A RECORD of decision on the suitability of Thyspunt near St Francis Bay as the site for South Africa’s new nuclear power plant is expected to be signed within the next two to three months.
This is according to Dr Kelvin Kemm, chief executive of Nuclear Africa, the government-backed nuclear project management company tasked with promoting the country’s nuclear ambitions.
Kemm was speaking on the sidelines of a Nuclear Africa and Eskom nuclear summit at the St Francis Links Golf Estate yesterday where Nuclear Africa, Eskom and the South African Nuclear Energy Corporation (Necsa) made presentations and a case for both nuclear energy and Thyspunt as an ideal site.
In addition to the benefits the proposed nuclear plant would bring, Nuclear Africa and Necsa pressed home the advantages of a national nuclear industry flowing from the establishment of a new nuclear plant.
Kemm, who made it clear he believed Thyspunt was an ideal location for a nuclear power station, said the record of decision on its suitability as a site should be signed within the next two to three months.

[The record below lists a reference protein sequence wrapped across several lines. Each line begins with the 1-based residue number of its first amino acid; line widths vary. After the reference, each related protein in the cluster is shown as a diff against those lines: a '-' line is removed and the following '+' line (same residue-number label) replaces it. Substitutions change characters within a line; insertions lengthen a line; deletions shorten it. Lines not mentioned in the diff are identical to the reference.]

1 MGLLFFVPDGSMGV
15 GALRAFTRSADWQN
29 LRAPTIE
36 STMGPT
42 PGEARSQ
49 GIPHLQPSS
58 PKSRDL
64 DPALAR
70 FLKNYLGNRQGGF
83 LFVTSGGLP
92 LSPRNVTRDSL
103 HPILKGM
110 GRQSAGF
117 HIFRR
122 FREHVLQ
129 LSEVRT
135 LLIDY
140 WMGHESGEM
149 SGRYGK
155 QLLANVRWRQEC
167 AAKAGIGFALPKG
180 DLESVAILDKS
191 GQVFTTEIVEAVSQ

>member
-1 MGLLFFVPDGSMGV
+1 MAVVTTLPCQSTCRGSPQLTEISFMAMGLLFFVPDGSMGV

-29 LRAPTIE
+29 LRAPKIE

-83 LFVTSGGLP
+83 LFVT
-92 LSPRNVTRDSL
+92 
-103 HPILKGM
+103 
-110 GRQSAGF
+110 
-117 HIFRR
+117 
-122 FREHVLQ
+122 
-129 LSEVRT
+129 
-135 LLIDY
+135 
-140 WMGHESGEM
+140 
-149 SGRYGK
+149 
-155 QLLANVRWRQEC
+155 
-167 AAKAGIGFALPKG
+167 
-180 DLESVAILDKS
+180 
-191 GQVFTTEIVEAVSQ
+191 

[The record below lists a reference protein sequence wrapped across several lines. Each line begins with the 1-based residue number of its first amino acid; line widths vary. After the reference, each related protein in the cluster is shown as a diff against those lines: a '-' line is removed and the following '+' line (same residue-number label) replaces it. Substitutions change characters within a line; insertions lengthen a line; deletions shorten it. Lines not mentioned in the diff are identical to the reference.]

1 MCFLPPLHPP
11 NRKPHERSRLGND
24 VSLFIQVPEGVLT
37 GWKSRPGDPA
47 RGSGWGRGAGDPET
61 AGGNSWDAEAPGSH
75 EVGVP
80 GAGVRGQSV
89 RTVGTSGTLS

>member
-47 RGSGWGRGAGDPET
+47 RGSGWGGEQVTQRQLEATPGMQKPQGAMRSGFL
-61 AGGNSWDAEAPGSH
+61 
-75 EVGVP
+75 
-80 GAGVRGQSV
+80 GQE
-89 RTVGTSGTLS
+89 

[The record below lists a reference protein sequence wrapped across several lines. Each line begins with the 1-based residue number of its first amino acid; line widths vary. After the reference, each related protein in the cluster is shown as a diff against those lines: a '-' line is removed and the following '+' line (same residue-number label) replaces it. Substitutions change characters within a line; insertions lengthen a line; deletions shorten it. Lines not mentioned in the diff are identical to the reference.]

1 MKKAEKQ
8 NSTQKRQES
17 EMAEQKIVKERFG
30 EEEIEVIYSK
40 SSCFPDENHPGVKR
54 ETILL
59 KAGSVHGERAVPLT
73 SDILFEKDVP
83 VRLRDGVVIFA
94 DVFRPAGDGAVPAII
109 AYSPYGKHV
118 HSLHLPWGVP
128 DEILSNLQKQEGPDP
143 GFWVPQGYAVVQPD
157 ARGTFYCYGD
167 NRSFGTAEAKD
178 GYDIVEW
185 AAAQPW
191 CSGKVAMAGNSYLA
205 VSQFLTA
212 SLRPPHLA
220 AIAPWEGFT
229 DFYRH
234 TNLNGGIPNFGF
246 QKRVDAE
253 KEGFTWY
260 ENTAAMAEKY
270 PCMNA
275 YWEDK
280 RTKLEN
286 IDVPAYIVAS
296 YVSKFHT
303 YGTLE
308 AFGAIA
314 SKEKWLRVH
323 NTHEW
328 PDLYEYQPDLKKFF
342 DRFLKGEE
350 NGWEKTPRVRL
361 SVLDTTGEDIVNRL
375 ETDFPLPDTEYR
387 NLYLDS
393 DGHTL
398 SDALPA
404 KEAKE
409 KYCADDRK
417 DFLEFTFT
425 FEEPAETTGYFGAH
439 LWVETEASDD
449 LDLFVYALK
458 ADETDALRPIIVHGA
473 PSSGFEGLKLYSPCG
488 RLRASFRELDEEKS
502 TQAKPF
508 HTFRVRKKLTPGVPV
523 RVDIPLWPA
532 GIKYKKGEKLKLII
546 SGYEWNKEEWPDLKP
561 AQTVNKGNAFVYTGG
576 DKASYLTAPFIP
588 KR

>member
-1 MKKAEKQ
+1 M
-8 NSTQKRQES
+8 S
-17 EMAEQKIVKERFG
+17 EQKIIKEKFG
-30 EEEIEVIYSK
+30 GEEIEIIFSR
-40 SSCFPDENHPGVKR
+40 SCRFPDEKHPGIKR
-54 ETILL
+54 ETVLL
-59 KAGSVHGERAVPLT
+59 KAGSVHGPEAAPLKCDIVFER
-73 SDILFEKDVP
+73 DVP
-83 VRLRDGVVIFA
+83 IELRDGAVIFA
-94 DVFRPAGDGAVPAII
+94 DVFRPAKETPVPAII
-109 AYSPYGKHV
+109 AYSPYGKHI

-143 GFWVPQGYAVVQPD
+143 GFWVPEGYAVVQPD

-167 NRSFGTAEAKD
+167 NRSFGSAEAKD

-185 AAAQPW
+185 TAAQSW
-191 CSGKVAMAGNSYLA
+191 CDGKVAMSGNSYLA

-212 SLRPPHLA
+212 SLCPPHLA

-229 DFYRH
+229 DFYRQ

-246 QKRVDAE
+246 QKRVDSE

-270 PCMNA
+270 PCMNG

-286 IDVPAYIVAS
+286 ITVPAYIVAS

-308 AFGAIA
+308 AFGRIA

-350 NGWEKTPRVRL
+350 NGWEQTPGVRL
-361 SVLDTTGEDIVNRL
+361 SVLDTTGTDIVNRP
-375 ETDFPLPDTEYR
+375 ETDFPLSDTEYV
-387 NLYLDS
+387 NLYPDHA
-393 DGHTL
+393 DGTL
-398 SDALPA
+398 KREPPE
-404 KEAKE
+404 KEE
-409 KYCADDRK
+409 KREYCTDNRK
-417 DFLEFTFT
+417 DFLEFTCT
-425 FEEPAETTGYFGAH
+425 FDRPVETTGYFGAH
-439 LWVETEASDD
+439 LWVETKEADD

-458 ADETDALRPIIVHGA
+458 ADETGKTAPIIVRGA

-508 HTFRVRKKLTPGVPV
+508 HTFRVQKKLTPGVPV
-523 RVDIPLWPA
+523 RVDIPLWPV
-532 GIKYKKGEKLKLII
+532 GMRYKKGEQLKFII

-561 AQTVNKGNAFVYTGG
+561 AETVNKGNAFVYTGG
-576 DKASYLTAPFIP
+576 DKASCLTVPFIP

“This does not mean that it is a decision around nuclear [energy] or what kind of nuclear plant will be established,” he said, although the record of decision would pave the way for a nuclear plant to be established there.
Having made references to President Jacob Zuma’s state of the nation address in which the president said a new nuclear plant would be operating by 2023, Kemm said that meant there would be just eight years left to finalise the site and construct the power station and all its accompanying infrastructure.
“This means the whole process in terms of finalising the site . . . would need to have been completed by year-end,” he said.
Asked if he was involved in public participation and stakeholder-engagement exercises at either of the other two proposed sites for the plant, Kemm said he had not, but that he believed Thyspunt was the most suitable of the sites being considered.
The other sites are at Koeberg, which already hosts Africa’s only nuclear power station, and at Bantamsklip, near Cape Agulhas.
The summit was attended by Kouga Municipality officials, provincial government, a number of stakeholder groups including local residents’ associations and business groups, and media.
The proposal to establish the plant at Thyspunt has been welcomed by some communities seeking employment opportunities and investment in the region, but it has caused outrage in other communities and among environmental groups.